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Panthers’ Mike Mitchell Calls Out NFL Commissioner On Fines

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CHARLOTTE, NC - OCTOBER 20: Mike Mitchell #21 of the Carolina Panthers during their game at Bank of America Stadium on October 20, 2013 in Charlotte, North Carolina. (Photo by Streeter Lecka/Getty Images)
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By Danny Cox

CHARLOTTE, NC - OCTOBER 20: Mike Mitchell #21 of the Carolina Panthers during their game at Bank of America Stadium on October 20, 2013 in Charlotte, North Carolina. (Photo by Streeter Lecka/Getty Images)

(Credit, Streeter Lecka/Getty Images)

A lot of players get angry when a fine is given to them, and most of them are handed out for illegal hits or helmet-to-helmet contact and are placed down for safety reasons. There are other penalties that draw fines though, and Carolina Panthers safety Mike Mitchell committed a penalty that drew one.

Mitchell was fined $7.878 for taunting on a fourth-quarter play against the St. Louis Rams back on Oct. 20, 2013. That play actually was the one where Rams quarterback Sam Bradford suffered his season-ending knee injury.

It isn’t the first time that Mitchell was fined this year, though. This was the safety’s fifth fine on the season and he has already amounted close to $45,000. He thinks he’s being picked on.

“Roger being Roger, I guess,” Mitchell said. “To be honest, I think there is a little bit of a targeting system they have out. I think I’m one of the guys they’d been looking for, but I’m OK with that.”

Mitchell was asked where he believed the money accumulated by fines went and he was quick to answer that one, too.

“Right in Roger’s pocket. Right in his pocket. On camera, right in his pocket is where it’s going.”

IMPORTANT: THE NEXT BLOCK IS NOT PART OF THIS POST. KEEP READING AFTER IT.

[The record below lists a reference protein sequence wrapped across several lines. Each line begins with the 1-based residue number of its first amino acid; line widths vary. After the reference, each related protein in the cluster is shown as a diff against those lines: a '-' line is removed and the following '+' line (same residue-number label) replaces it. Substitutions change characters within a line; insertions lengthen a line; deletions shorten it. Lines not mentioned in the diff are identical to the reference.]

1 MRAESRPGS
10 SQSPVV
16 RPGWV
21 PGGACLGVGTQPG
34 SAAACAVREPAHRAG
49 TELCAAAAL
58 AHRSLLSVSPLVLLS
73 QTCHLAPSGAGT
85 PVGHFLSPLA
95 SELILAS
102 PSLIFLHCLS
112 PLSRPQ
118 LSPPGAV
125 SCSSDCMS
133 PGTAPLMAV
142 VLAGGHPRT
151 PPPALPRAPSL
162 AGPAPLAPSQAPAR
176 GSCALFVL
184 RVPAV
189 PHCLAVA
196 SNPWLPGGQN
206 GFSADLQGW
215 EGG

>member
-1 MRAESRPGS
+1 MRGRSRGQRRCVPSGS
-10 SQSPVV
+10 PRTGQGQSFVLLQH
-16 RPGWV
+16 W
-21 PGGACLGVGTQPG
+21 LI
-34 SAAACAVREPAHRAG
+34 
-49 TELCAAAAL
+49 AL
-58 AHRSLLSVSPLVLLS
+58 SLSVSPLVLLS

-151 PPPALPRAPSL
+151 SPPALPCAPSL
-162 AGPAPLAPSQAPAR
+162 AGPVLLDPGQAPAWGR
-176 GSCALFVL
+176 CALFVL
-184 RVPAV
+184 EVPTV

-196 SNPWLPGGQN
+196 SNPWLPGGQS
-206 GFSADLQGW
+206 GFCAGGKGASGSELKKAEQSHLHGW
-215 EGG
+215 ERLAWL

He spoke more on it and said that he wants some consistency in the system and if he’s going to be fined, he wanted to be fined for all he has done wrong. Mitchell believes that if he isn’t going to be fined for all, then Goodell shouldn’t fine him for any.

The problem with that is Goodell has nothing to do with the fines process. The NFL’s vice president for football operations, Merton Hanks, handles on-field discipline decisions and is the person that levies the fines.

Going further, Goodell also doesn’t collect the fines either as they are collected by the league itself. The money brought in by fines is then donated through the NFL Foundation to assist former players in need.

While that is a fantastic cause and one that should always have money going into it, the penalties drawing fines do need to be consistent.

Mitchell says that the play he was fined for against the Rams came because it dealt with a “big-name quarterback.” He believes he is being targeted by Goodell due to his physical style of play. Coach Ron Rivera wouldn’t touch on the subject of Mike Mitchell being possibly being targeted, but he’s happy with his play on the field.

While some rules have caused defensive players to alter their style of play due to safety, fines, and penalties; the rules are not going to change back. The NFL is not going to lighten up on this subject at all. It’s all about safety first, and that is how it is going to stay.

While Mike Mitchell may feel slighted or targeted, it would be in his best interest to just stay quiet about it and continue working on cutting back on personal fouls. That’s the best decision he can make right now because he doesn’t need to have any more attention drawn to his good play and hard hits.

For more Carolina Panthers news and updates, visit Carolina Panthers Central.

Danny Cox knows a little something about the NFL, whether it means letting you know what penalty will come from the flag just thrown on the field or quickly spouting off who the Chicago Bears drafted in the first round of the 1987 draft (Jim Harbaugh). He plans on bringing you the best news, previews, recaps, and anything else that may come along with the exciting world of the National Football League. Danny is a freelance writer covering all things NFL. His work can be found on Examiner.com.

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